Should BHS add more books by African-American authors to its curriculum?

Junior Rita Ventura reads Beloved by the inspiring African American author, Toni Morrison.

Junior Rita Ventura reads Beloved by the inspiring African American author, Toni Morrison.

Currently, Burlingame High School students learn about African-American literature in both History and English classes. Despite this, we still face challenges as individuals and as a society in being capable of adopting the perspective of others. In order to progress as a society, we need to move past these challenges, and one way to accomplish this is through literature.

Amidst a time when race issues are so prevalent, being aware of how these issues impact society is just as important than ever. If we spread awareness, we can move away from repeating the discrimination of the past. While adding more books by African-American authors to our curriculum might seem like a small step, it could be the key to understanding diversity of perspective. Often times, the main reason people act with ignorance is because they have not been taught about social awareness or cultures that are different from theirs.

“By adding more novels by black authors to our curriculum, we could benefit by gaining more knowledge on the world from different viewpoints,” sophomore Shannon Zhong said. “Furthermore, we can support a race facing considerable opposition within our society in numerous fields, due to dated stereotypes.”

According to junior Camryn Kenneally, taking this simple action “would bring in more diverse perspectives of the world and society, especially from people who have been marginalized from the rest of society.”

At Burlingame, we read a rather wide array of novels, but it would still be beneficial to add even more novels by black authors, especially ones that are recent in publication. Two pieces we currently read by black authors are the inspiring play A Raisin in the Sun by Lorraine Hansberry and the tragic yet powerful Beloved by Toni Morrison. While vastly different in nature, both pieces share a common focus on how historical events including slavery, segregation, and the Civil Rights Movement have shaped other’s opinions of African-Americans. By observing these events, we become more aware of how and why opinions are formed, as well as how and why we need to change this way of thinking.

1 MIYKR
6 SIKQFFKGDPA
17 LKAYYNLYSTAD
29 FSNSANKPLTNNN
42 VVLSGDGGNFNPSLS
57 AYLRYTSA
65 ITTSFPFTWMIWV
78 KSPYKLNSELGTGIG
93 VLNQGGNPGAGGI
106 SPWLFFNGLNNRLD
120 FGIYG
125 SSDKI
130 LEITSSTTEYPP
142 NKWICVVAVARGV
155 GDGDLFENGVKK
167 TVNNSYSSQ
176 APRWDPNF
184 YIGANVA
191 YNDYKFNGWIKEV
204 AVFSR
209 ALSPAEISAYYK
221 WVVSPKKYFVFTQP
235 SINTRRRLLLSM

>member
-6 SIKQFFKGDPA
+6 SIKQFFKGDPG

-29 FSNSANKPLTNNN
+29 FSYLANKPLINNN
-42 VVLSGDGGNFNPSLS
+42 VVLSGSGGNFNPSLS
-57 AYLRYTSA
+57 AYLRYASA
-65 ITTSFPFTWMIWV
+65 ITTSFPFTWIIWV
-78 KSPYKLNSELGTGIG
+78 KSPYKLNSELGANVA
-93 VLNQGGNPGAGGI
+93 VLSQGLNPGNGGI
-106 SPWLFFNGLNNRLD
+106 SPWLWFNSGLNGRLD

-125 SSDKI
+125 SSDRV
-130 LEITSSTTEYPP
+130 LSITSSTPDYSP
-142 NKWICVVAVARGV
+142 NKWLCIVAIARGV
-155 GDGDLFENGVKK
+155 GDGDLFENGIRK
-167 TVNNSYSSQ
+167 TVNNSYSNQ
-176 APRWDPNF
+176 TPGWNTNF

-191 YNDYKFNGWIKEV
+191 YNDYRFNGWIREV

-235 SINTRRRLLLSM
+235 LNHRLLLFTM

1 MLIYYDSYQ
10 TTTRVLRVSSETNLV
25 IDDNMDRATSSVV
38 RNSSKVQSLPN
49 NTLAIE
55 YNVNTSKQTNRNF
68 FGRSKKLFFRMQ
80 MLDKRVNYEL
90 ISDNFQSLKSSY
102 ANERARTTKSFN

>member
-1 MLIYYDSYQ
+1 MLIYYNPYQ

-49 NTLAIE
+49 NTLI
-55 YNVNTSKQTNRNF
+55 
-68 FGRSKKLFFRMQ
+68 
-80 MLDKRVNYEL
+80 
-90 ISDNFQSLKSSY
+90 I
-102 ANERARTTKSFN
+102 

BHS senior Rebecca Ezersky agrees that reading novels by black authors “would give us more diverse intellectual role models.”

Ultimately, expanding the list of writings by black authors in Burlingame’s curriculum could encourage students to adopt other perspectives, as well as eliminating dated ways of thinking about racial issues.

 

Here are a few suggestions:

Swing Time by Zadie Smith

Another Day in the Death of America: A Chronicle of Ten Short Lives by Gary Younge

Homegoing by Yaa Gyasi

Go Tell It on the Mountain by James Baldwin

The Castle Cross the Magnet Carter by Kia Corthron

I’m Judging You: The Do-Better Manual by Luvvie Ajayi

The Underground Railroad by Colson Whitehead

Their Eyes Were Watching God by Zora Neale Hurston

We Love You, Charlie Freeman by Kaitlyn Greenidge

March: Book Three by John Lewis

Stamped From the Beginning: The Definitive History of Racist Ideas in America by Ibram X. Kendi

Posted on February 27, 2017 .